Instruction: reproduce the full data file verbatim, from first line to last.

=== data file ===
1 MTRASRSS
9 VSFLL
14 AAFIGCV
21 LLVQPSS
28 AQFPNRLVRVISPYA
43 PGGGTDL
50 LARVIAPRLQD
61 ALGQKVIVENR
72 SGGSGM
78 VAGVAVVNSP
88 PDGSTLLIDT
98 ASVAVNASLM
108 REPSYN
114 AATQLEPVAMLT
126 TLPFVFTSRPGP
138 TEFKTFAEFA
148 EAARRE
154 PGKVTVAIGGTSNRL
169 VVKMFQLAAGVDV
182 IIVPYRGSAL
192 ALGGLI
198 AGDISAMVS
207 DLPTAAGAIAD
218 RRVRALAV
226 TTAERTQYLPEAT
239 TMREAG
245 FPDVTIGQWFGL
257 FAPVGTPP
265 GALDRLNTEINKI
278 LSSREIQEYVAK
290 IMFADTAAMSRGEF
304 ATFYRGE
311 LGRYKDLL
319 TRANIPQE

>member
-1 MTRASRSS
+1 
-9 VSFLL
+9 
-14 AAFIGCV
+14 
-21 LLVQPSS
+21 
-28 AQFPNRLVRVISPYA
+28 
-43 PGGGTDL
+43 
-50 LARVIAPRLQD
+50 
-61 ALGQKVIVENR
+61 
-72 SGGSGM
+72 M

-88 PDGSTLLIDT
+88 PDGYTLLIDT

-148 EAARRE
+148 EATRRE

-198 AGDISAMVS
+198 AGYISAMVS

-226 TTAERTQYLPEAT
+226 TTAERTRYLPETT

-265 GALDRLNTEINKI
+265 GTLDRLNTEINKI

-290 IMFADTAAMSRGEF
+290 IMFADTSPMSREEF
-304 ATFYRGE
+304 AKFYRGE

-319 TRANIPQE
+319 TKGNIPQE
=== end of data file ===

1 MTRASRSS
9 VSFLL
14 AAFIGCV
21 LLVQPSS
28 AQFPNRLVRVISPYA
43 PGGGTDL
50 LARVIAPRLQD
61 ALGQKVIVENR
72 SGGSGM
78 VAGVAVVNSP
88 PDGSTLLIDT
98 ASVAVNASLM
108 REPSYN
114 AATQLEPVAMLT
126 TLPFVFTSRPGP
138 TEFKTFAEFA
148 EAARRE
154 PGKVTVAIGGTSNRL
169 VVKMFQLAAGVDV
182 IIVPYRGSAL
192 ALGGLI
198 AGDISAMVS
207 DLPTAAGAIAD
218 RRVRALAV
226 TTAERTQYLPEAT
239 TMREAG
245 FPDVTIGQWFGL
257 FAPVGTPP
265 GALDRLNTEINKI
278 LSSREIQEYVAK
290 IMFADTAAMSRGEF
304 ATFYRGE
311 LGRYKDLL
319 TRANIPQE

>member
-1 MTRASRSS
+1 
-9 VSFLL
+9 
-14 AAFIGCV
+14 
-21 LLVQPSS
+21 
-28 AQFPNRLVRVISPYA
+28 
-43 PGGGTDL
+43 
-50 LARVIAPRLQD
+50 
-61 ALGQKVIVENR
+61 
-72 SGGSGM
+72 M

-88 PDGSTLLIDT
+88 PDGYTLLIDT

-148 EAARRE
+148 EATRRE

-198 AGDISAMVS
+198 AGYISAMVS

-226 TTAERTQYLPEAT
+226 TTAERTRYLPETT

-265 GALDRLNTEINKI
+265 GTLDRLNTEINKI

-290 IMFADTAAMSRGEF
+290 IMFADTSPMSREEF
-304 ATFYRGE
+304 AKFYRGE

-319 TRANIPQE
+319 TKGNIPQE